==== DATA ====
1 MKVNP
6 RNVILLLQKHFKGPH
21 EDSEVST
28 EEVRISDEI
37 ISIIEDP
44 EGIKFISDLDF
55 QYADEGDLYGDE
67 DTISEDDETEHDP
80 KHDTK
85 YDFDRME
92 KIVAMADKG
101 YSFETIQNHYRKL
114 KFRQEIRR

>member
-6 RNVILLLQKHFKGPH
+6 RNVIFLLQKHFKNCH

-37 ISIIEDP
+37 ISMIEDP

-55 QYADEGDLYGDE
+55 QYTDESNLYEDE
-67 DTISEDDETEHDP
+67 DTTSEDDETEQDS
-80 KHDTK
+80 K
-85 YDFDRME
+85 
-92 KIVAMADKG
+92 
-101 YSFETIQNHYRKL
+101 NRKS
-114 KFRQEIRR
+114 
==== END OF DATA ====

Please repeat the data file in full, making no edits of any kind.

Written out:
1 MKVNP
6 RNVILLLQKHFKGPH
21 EDSEVST
28 EEVRISDEI
37 ISIIEDP
44 EGIKFISDLDF
55 QYADEGDLYGDE
67 DTISEDDETEHDP
80 KHDTK
85 YDFDRME
92 KIVAMADKG
101 YSFETIQNHYRKL
114 KFRQEIRR

>member
-6 RNVILLLQKHFKGPH
+6 RNVIFLLQKHFKNCH

-37 ISIIEDP
+37 ISMIEDP

-55 QYADEGDLYGDE
+55 QYTDESNLYEDE
-67 DTISEDDETEHDP
+67 DTTSEDDETEQDS
-80 KHDTK
+80 K
-85 YDFDRME
+85 
-92 KIVAMADKG
+92 
-101 YSFETIQNHYRKL
+101 NRKS
-114 KFRQEIRR
+114 